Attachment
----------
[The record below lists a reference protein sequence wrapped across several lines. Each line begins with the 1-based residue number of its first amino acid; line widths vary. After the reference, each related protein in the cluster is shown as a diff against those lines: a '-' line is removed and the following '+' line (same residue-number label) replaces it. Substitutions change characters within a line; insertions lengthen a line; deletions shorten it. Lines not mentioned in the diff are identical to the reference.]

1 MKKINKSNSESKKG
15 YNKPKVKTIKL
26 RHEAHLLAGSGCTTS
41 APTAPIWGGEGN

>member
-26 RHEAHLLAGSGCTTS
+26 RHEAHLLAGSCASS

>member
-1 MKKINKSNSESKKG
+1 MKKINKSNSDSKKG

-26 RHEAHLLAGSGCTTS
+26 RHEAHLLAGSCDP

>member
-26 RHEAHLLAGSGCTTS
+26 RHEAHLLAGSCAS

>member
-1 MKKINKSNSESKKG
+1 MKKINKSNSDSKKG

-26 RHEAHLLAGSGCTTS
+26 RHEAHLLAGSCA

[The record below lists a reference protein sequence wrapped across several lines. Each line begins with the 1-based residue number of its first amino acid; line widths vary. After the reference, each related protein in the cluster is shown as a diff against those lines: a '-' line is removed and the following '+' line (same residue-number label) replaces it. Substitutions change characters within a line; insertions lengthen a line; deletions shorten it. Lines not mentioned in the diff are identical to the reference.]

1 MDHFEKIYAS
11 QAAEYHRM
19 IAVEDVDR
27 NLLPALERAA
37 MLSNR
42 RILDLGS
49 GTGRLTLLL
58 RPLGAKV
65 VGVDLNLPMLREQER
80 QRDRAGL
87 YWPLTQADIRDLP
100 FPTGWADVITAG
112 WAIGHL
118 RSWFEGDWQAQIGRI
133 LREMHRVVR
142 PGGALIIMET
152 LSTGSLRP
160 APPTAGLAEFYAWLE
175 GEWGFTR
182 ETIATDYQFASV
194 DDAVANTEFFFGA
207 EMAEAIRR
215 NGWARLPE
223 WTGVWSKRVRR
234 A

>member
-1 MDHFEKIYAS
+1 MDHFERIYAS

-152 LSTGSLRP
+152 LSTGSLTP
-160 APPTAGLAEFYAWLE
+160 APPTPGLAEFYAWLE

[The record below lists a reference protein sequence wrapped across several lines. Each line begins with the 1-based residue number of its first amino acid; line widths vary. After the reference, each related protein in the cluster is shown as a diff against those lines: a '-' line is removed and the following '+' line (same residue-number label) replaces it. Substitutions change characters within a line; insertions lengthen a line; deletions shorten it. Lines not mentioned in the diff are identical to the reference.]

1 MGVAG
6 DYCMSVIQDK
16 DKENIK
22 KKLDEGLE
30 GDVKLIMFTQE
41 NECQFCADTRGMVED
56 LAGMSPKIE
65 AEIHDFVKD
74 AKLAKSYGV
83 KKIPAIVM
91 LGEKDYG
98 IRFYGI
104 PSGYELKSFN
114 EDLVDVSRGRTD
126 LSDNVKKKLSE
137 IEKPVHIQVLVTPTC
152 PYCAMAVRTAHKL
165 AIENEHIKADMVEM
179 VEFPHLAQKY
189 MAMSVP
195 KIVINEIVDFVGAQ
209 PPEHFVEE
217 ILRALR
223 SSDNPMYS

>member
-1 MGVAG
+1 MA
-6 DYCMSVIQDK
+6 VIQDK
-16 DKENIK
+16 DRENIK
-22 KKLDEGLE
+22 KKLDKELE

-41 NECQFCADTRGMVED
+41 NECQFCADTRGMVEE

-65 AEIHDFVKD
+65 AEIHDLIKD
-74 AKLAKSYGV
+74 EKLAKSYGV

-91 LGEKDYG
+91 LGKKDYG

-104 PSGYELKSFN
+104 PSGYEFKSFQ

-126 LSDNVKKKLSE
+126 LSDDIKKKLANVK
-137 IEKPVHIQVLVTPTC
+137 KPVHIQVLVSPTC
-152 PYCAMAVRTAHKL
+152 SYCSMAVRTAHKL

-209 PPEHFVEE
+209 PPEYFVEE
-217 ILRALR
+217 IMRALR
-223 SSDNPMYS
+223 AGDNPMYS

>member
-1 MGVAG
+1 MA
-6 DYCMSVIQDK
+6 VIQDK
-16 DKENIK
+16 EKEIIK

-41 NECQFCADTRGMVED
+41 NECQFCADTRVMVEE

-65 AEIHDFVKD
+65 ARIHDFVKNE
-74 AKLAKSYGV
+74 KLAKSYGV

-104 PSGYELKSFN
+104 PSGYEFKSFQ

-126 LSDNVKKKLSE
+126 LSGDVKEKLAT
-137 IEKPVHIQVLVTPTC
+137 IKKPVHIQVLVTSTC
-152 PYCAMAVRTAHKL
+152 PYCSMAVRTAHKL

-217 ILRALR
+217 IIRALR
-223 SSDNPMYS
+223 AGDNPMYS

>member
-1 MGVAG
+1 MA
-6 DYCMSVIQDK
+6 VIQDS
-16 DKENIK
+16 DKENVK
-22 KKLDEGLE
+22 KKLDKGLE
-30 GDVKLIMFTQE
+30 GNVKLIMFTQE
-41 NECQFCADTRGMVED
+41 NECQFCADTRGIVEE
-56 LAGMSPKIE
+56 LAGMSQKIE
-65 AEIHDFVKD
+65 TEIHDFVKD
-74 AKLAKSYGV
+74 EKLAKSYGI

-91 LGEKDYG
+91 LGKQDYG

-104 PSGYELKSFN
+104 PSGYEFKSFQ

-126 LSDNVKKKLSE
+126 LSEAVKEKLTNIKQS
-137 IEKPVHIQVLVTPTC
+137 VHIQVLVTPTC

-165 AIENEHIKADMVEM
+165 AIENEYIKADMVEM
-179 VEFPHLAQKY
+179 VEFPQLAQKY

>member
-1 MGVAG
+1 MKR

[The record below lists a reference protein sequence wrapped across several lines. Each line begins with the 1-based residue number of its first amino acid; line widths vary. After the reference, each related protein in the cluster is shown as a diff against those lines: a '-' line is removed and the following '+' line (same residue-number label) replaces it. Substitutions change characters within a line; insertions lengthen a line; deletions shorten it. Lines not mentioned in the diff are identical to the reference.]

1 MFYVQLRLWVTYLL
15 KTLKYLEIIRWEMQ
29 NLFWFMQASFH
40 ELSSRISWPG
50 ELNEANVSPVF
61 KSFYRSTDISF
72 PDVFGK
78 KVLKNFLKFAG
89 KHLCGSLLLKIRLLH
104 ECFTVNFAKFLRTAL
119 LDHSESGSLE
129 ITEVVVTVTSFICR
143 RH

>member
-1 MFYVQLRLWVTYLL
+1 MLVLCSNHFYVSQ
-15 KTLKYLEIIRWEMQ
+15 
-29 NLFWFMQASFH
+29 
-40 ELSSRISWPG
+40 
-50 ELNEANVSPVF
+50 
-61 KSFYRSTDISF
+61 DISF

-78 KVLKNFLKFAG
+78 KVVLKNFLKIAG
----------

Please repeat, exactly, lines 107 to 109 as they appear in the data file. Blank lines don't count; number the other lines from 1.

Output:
-217 ILRALR
+217 IMRALR
-223 SSDNPMYS